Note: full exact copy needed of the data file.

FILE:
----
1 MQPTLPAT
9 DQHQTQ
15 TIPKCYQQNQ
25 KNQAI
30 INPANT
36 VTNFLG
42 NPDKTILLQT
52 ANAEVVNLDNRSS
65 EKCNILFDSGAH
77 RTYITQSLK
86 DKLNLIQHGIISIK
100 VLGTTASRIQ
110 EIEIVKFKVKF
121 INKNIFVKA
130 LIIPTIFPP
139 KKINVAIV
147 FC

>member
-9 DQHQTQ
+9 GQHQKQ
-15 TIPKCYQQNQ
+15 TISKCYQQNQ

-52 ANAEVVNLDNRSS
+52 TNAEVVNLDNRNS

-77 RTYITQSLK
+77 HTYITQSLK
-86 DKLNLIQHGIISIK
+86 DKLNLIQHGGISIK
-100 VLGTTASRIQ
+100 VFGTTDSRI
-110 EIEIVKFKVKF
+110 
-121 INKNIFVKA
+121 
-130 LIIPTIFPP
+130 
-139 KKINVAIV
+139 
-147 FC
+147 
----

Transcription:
1 MQPTLPAT
9 DQHQTQ
15 TIPKCYQQNQ
25 KNQAI
30 INPANT
36 VTNFLG
42 NPDKTILLQT
52 ANAEVVNLDNRSS
65 EKCNILFDSGAH
77 RTYITQSLK
86 DKLNLIQHGIISIK
100 VLGTTASRIQ
110 EIEIVKFKVKF
121 INKNIFVKA
130 LIIPTIFPP
139 KKINVAIV
147 FC

>member
-9 DQHQTQ
+9 GQHQKQ
-15 TIPKCYQQNQ
+15 TISKCYQQNQ

-52 ANAEVVNLDNRSS
+52 TNAEVVNLDNRNS

-77 RTYITQSLK
+77 HTYITQSLK
-86 DKLNLIQHGIISIK
+86 DKLNLIQHGGISIK
-100 VLGTTASRIQ
+100 VFGTTDSRI
-110 EIEIVKFKVKF
+110 
-121 INKNIFVKA
+121 
-130 LIIPTIFPP
+130 
-139 KKINVAIV
+139 
-147 FC
+147 